In 1950, the Arabian-American Oil company (made up of the oil companies that became today’s Exxon-Mobil and Chevron-Texaco, among others) ran into a problem. They couldn’t keep their profits high if they were forced to pay what the Saudis wanted for their oil and what they owed the U.S. government in taxes. So, Big Oil being the kingmakers it is in the U.S. political system, arranged something called “the golden gimmick.” It allowed them a 50% cut in federal taxes on their profits so they could meet Saudi King Ibn Saud’s price.
Ever since then, the MidEast has been ruled by oil potentates – at the expense of the U.S. taxpayer. Big Oil has continued to reap unconscionable profits, at the expense of the taxpayer. And both began conspiring to keep the U.S. taxpayer/consumer hooked on oil.
In the 1970s, U.S. domestic oil production peaked and started falling off and the potentates began using their oil to manipulate political events. It created the opportunity for some visionary scientists who had been playing with something called “photovoltaics” that turned the light of the sun into electricity (photo=light, voltaics=volts of electricity) to get a word in edgewise. “How about using the energy of the sun and forget about oil?” they asked.
At the time, U.S. consumer/taxpayers happened to be – due to the potentates’ greedy oil price manipulations – waiting in long gas station lines. They had the time to grudgingly consider the scientists’ suggestion and the longer they waited in line, the more they liked the idea of photovoltaics.
Flash forward almost 4 decades, two MidEast wars, two World Trade Center attacks and one psuedo-clash of cultures later. A lot more people like the idea of the sun and very few outside the oil and gas industry who know about the golden gimmick and other Big Oil tax fiddles think they should stay in place. ::continue::
In the MidEast, oil supplies are peaking and falling off in some countries and threatening to in others, cities are growing polluted, aggravated heat from global climate change is becoming intolerable, single commodity economies are narrowing and failing from the “oil curse” and the entrenched oil industries are not supplying enough work for burgeoning populations. Suddenly, there are a lot of people – even some in the royal families and privileged few with oil riches – who are looking up at the sun and wondering if its energy has something better to offer.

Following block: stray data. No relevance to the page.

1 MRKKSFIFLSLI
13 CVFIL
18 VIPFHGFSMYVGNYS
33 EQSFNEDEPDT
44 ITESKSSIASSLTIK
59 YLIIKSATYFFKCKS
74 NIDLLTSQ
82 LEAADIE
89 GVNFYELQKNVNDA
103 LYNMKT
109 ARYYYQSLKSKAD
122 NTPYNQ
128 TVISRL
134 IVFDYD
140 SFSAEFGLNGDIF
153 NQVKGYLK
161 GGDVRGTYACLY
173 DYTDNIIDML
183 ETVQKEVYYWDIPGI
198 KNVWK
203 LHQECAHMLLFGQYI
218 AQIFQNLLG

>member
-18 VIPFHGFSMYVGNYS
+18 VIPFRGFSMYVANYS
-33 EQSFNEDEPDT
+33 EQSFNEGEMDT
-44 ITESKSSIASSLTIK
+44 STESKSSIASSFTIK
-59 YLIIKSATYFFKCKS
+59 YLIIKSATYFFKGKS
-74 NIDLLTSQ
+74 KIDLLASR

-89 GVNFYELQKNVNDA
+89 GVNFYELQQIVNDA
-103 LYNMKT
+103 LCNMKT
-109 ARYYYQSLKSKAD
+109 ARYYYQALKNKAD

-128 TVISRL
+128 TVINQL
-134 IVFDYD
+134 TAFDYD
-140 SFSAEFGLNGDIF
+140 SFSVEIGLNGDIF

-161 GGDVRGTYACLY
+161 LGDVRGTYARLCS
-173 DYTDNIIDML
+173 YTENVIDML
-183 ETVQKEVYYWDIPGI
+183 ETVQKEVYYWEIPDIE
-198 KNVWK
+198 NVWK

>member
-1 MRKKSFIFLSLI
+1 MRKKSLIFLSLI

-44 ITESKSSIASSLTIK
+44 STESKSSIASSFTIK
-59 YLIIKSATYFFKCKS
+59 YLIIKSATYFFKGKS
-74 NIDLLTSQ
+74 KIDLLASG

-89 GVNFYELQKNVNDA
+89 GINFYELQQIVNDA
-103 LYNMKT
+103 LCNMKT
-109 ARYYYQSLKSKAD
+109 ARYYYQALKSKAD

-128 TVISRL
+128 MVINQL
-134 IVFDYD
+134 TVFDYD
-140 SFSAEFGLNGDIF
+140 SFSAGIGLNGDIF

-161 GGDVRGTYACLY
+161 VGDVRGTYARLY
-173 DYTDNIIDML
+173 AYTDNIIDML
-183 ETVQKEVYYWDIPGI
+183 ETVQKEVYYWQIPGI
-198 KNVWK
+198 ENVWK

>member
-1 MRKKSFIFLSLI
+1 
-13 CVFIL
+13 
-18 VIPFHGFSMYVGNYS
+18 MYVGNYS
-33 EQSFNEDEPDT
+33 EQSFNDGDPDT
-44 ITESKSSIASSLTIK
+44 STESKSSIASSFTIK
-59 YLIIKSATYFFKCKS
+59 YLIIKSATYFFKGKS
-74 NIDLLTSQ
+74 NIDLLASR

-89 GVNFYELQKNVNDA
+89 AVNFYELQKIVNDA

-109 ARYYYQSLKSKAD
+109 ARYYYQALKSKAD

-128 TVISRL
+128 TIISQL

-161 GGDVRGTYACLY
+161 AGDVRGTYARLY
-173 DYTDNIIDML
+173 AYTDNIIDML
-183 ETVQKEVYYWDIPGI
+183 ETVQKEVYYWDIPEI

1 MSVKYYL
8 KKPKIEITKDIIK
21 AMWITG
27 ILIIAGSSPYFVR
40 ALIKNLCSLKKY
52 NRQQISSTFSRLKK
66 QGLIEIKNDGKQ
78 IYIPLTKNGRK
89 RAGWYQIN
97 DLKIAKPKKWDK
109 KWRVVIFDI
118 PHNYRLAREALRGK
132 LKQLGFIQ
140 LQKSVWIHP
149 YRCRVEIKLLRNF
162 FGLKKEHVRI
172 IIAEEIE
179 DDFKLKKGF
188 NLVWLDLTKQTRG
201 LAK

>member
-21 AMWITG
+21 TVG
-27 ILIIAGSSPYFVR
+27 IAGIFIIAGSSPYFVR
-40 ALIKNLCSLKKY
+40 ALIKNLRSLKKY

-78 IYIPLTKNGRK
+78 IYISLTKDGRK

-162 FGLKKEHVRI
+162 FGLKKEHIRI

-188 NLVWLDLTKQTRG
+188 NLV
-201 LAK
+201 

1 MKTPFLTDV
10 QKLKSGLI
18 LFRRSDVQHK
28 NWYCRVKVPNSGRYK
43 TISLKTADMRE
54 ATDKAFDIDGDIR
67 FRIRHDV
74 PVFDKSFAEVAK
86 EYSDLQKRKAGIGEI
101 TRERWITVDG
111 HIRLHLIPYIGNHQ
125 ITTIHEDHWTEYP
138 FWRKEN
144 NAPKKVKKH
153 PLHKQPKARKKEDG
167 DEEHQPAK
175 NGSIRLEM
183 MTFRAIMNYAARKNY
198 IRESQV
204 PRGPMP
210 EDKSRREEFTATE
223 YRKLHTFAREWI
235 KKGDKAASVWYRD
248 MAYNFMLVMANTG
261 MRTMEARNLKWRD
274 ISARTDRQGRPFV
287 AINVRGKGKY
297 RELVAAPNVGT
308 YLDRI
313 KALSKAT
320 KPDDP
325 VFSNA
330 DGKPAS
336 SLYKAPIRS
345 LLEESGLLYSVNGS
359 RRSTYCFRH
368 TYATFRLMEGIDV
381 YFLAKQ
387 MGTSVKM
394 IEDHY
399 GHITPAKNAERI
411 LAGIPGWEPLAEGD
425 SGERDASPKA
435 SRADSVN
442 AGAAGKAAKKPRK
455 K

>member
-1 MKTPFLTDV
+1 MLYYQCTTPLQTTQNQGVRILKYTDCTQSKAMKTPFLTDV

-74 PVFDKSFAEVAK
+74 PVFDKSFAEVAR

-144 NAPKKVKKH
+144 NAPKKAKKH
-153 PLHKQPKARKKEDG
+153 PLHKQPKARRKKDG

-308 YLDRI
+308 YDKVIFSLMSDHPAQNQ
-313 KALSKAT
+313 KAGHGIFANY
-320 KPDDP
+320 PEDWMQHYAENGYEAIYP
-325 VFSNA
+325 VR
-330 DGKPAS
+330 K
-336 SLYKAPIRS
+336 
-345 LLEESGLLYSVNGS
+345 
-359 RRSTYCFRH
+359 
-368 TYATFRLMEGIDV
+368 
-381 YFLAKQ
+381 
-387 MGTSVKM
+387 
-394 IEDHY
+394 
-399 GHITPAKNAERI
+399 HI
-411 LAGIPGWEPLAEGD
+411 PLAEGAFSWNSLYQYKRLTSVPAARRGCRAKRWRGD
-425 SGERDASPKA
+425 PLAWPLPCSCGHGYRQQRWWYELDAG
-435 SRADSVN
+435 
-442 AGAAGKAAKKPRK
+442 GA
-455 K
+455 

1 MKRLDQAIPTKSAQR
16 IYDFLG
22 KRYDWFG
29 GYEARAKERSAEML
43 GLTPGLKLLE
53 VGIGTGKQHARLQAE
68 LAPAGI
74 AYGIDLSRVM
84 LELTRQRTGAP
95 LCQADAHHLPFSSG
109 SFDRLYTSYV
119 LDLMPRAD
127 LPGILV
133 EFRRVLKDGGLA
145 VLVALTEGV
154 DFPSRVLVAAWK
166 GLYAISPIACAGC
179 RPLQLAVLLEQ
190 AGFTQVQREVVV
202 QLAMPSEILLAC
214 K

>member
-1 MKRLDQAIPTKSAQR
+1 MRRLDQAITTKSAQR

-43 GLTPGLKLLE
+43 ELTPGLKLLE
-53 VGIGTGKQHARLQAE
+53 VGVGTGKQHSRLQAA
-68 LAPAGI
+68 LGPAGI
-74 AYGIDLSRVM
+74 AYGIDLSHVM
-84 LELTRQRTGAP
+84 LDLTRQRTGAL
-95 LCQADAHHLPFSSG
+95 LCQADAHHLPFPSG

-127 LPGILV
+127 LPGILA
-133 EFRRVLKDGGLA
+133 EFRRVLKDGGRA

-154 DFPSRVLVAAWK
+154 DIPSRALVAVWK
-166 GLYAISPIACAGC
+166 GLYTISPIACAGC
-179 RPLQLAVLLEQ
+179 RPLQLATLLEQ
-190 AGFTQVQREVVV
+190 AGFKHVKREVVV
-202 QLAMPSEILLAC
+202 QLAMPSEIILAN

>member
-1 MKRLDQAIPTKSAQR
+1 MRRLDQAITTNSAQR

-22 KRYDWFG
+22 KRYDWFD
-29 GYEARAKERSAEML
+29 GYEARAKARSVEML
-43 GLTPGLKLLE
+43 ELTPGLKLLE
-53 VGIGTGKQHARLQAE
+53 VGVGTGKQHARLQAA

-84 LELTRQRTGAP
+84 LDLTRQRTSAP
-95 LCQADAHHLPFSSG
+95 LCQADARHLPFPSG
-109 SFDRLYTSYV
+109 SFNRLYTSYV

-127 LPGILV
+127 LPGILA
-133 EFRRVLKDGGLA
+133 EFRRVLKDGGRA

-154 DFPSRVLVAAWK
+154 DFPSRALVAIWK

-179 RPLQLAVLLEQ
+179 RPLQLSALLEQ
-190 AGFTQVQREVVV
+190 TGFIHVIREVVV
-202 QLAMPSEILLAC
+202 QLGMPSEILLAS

A New Source of Power; The Potential for Renewable Energy in the MENA Region, by Ibrahim El-Husseini, Dr. Walid Fayad, Tarek El Sayed and Daniel Zywietz for Booz & Co., say it does.
The offer: The 146-gigawatt power capacity of the combined MidEast/North Africa (MENA) nations will need to expand by at least 80-to-90 gigawatts by 2017. They can make the situation worse by expanding their dependence on fossil fuels or they can turn toward the future and develop their unmatched solar and other New Energy resources to meet this coming need.
The way: MENA nations have an estimated 45% of total world New Energy potential and practically none of its installed capacity. Besides the world’s biggest solar potential, MENA nations have substantial wind. Now being squandered, MENA New Energy could meet current world electricity demand three times over. To turn toward the future, all they have to do is turn away from golden gimmicks and step into the golden light of their sun and the richness of their winds.
This post is based on Report finds MENA region lagging on renewable power by Tamsin Carlisle (March 14, 2010, The National) and A New Source of Power; The Potential for Renewable Energy in the MENA Region by Ibrahim El-Husseini, Dr. Walid Fayad, Tarek El Sayed and Daniel Zywietz (March 2010, Booz & Co.)